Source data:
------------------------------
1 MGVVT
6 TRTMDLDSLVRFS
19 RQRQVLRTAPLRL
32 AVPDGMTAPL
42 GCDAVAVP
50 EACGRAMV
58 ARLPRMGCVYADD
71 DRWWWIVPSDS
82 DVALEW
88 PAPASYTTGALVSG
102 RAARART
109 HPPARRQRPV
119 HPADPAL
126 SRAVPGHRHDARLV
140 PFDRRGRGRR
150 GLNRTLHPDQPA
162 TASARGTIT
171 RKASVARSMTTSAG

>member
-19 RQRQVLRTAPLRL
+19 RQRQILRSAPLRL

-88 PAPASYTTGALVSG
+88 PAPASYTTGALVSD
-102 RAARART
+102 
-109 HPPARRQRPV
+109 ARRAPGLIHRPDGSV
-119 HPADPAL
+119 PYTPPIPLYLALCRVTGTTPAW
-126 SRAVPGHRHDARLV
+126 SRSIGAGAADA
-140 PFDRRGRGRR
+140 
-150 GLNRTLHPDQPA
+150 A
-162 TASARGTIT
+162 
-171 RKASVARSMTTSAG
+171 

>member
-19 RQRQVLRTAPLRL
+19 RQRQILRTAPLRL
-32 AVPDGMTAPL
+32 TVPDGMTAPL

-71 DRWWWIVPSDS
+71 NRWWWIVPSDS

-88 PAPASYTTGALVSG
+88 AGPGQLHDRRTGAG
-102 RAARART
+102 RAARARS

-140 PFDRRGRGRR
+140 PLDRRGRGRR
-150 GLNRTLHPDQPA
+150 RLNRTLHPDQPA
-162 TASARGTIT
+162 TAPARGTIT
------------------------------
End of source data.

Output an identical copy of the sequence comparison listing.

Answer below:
1 MGVVT
6 TRTMDLDSLVRFS
19 RQRQVLRTAPLRL
32 AVPDGMTAPL
42 GCDAVAVP
50 EACGRAMV
58 ARLPRMGCVYADD
71 DRWWWIVPSDS
82 DVALEW
88 PAPASYTTGALVSG
102 RAARART
109 HPPARRQRPV
119 HPADPAL
126 SRAVPGHRHDARLV
140 PFDRRGRGRR
150 GLNRTLHPDQPA
162 TASARGTIT
171 RKASVARSMTTSAG

>member
-19 RQRQVLRTAPLRL
+19 RQRQILRSAPLRL

-88 PAPASYTTGALVSG
+88 PAPASYTTGALVSD
-102 RAARART
+102 
-109 HPPARRQRPV
+109 ARRAPGLIHRPDGSV
-119 HPADPAL
+119 PYTPPIPLYLALCRVTGTTPAW
-126 SRAVPGHRHDARLV
+126 SRSIGAGAADA
-140 PFDRRGRGRR
+140 
-150 GLNRTLHPDQPA
+150 A
-162 TASARGTIT
+162 
-171 RKASVARSMTTSAG
+171 

>member
-19 RQRQVLRTAPLRL
+19 RQRQILRTAPLRL
-32 AVPDGMTAPL
+32 TVPDGMTAPL

-71 DRWWWIVPSDS
+71 NRWWWIVPSDS

-88 PAPASYTTGALVSG
+88 AGPGQLHDRRTGAG
-102 RAARART
+102 RAARARS

-140 PFDRRGRGRR
+140 PLDRRGRGRR
-150 GLNRTLHPDQPA
+150 RLNRTLHPDQPA
-162 TASARGTIT
+162 TAPARGTIT